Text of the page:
Re­vived bud­get talks lead to ten­ta­tive deal


WASH­ING­TON — Con­gres­sional ne­go­tia­tors an­nounced an agree­ment late Mon­day to pre­vent a gov­ern­ment shut­down and fi­nance con­struc­tion of new bar­ri­ers along the U.S.-Mex­ico bor­der, over­com­ing a late-stage hang-up over im­mi­gra­tion en­force­ment is­sues that had threat­ened to scut­tle the talks.

Repub­li­cans were des­per­ate to avoid an­other bruis­ing shut­down. They ten­ta­tively agreed to far less money for Pres­i­dent Don­ald Trump’s bor­der wall than the White House’s $5.7 bil­lion wish, set­tling for a fig­ure of about $1.4 bil­lion, ac­cord­ing to a se­nior con­gres­sional aide.

“We reached an agree­ment in prin­ci­ple,” said Se­nate Ap­pro­pri­a­tions Com­mit­tee Chair­man Richard Shelby, R-Ala., ap­pear­ing with a bi­par­ti­san group of House and Se­nate law­mak­ers who con­curred.

“Our staffs are just work­ing out the de­tails,” said House Ap­pro­pri­a­tions Com­mit­tee Chair­man Nita Lowey, D-N.Y.

The agree­ment means 55 miles of new fenc­ing — con­structed through ex­ist­ing de­signs such as metal slats in­stead of a con­crete wall — but far less than the 215 miles the White House de­manded in De­cem­ber. The fenc­ing would be built in the Rio Grande Val­ley in Texas.

“With the gov­ern­ment be­ing shut down, the specter of an­other shut­down this close, what brought us back to­gether I thought tonight was we didn’t want that to hap­pen” again, Shelby said.

De­tails won’t be of­fi­cially re­leased un­til to­day, but the pact came in time to al­le­vi­ate any threat of a sec­ond par­tial gov­ern­ment shut­down this week­end.

Shelby had ear­lier pulled the plug on the talks over Demo­cratic de­mands to limit im­mi­grant de­ten­tions by fed­eral au­thor­i­ties, but Democrats yielded ground on that is­sue in a fresh round of talks on Mon­day.

Asked if Trump would back the deal, Shelby said, “We be­lieve from our deal­ings with them and the lat­i­tude they’ve given us, they will sup­port it. We cer­tainly hope so.”

White House of­fi­cials and law­mak­ers viewed Mon­day’s meet­ing as a piv­otal junc­ture that could de­ter­mine whether more than a dozen fed­eral agen­cies re­main op­er­at­ing in five days.

Trump at­tempted to put the onus on Democrats to bro­ker a deal. Asked by re­porters Mon­day if the gov­ern­ment would shut down again on Satur­day, he re­sponded “that’s up to the Democrats.”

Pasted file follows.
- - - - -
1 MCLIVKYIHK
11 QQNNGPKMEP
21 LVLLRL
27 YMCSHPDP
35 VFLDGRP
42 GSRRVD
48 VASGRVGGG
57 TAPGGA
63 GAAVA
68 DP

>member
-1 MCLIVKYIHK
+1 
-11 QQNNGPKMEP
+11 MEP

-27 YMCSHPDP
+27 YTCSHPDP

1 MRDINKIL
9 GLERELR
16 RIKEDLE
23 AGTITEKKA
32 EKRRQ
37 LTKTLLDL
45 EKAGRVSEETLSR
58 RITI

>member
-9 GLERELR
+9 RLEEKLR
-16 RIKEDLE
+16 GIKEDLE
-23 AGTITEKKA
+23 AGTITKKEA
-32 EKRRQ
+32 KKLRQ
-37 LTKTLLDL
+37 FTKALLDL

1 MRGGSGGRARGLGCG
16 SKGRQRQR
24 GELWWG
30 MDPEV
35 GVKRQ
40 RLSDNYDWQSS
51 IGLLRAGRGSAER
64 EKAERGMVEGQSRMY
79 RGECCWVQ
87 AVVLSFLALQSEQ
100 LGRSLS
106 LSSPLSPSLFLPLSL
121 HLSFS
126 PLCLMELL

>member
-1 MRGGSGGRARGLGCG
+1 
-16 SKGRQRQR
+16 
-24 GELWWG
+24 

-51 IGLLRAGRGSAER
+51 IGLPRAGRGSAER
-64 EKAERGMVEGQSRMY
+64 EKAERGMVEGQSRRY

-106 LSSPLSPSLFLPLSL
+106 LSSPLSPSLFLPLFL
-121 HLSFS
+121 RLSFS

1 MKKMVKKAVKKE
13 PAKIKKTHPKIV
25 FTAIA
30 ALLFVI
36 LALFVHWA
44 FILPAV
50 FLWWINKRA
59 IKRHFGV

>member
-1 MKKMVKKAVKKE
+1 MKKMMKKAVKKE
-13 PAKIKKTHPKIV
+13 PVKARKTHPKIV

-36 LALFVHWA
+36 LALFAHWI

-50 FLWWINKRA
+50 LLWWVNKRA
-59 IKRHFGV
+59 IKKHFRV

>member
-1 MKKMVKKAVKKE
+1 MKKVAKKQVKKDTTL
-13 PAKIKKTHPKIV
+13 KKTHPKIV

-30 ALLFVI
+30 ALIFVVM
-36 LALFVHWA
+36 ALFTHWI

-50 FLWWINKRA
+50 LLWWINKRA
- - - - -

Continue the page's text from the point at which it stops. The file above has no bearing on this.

Law­mak­ers had hoped to reach an agree­ment by mid­day Mon­day, a time­line they thought was suf­fi­cient to win House and Se­nate ap­proval this week. But talks broke down over the week­end, lead­ing to ac­ri­mo­nious fin­ger-point­ing and an­gry out­bursts from the White House.

To avert a par­tial shut­down set to be­gin Satur­day, the House and Se­nate must pass iden­ti­cal spend­ing bills that Trump would then need to sign into law.

If no deal emerges, law­mak­ers and the White House would have to find some other way to keep the gov­ern­ment open. One op­tion un­der con­sid­er­a­tion would be to pass a pack­age of full-year spend­ing bills for all im­pacted gov­ern­ment agen­cies ex­cept the Home­land Se­cu­rity Depart­ment, which could then po­ten­tially be funded on a short-term ba­sis, ac­cord­ing to two of­fi­cials fa­mil­iar with the dis­cus­sions.

The White House is open to that ap­proach, and Lowey said Democrats could be open to it if nec­es­sary. The of­fi­cials spoke on the con­di­tion of anonymity to dis­cuss in­ter­nal de­lib­er­a­tions.


Peo­ple in­volved in the talks say Democrats have pro­posed lim­it­ing the num­ber of im­mi­grants in the U.S. il­le­gally who are caught in­side the U.S. — not at the bor­der — that the agency can de­tain. Repub­li­cans say they don’t want that cap to ap­ply to im­mi­grants caught com­mit­ting crimes, but Democrats do.

Ne­go­tia­tors re­fer to this cap as rep­re­sent­ing the num­ber of “beds” that the gov­ern­ment can use for de­ten­tions.

“ICE is be­ing asked to ig­nore the laws that Congress has al­ready passed,” said Im­mi­gra­tion and Cus­toms En­force­ment Deputy Di­rec­tor Matt Al­bence on a me­dia call or­ga­nized by the White House. “It will be ex­tremely dam­ag­ing to the pub­lic safety of this coun­try. If we are forced to live within a cap based on in­te­rior ar­rests we will im­me­di­ately

be forced to re­lease crim­i­nal aliens that are cur­rently sit­ting in our cus­tody.”

Democrats say they pro­posed their cap to force Im­mi­gra­tion and Cus­toms En­force­ment to con­cen­trate its in­ter­nal en­force­ment ef­forts on dan­ger­ous im­mi­grants, not those who lack le­gal au­thor­ity to be in the coun­try but are pro­duc­tive and oth­er­wise pose no threat. Democrats have pro­posed re­duc­ing the cur­rent num­ber of beds the agency uses to de­tain im­mi­grants here il­le­gally from 40,520 to 35,520.

But within that limit, they’ve also pro­posed lim­it­ing to 16,500 the num­ber for im­mi­grants here il­le­gally caught within the U.S., in­clud­ing crim­i­nals. Repub­li­cans want no caps on the num­ber of im­mi­grants who’ve com­mit­ted crimes who can be held by Im­mi­gra­tion and Cus­toms En­force­ment.

Repub­li­cans went on the at­tack Mon­day over Democrats’ de­mands, which McCon­nell called an “ab­surd last-minute poi­son pill” and “a get-out-of­jail-free card for crim­i­nals be­cause the rad­i­cal left doesn’t like U.S. Im­mi­gra­tion and Cus­toms En­force­ment.”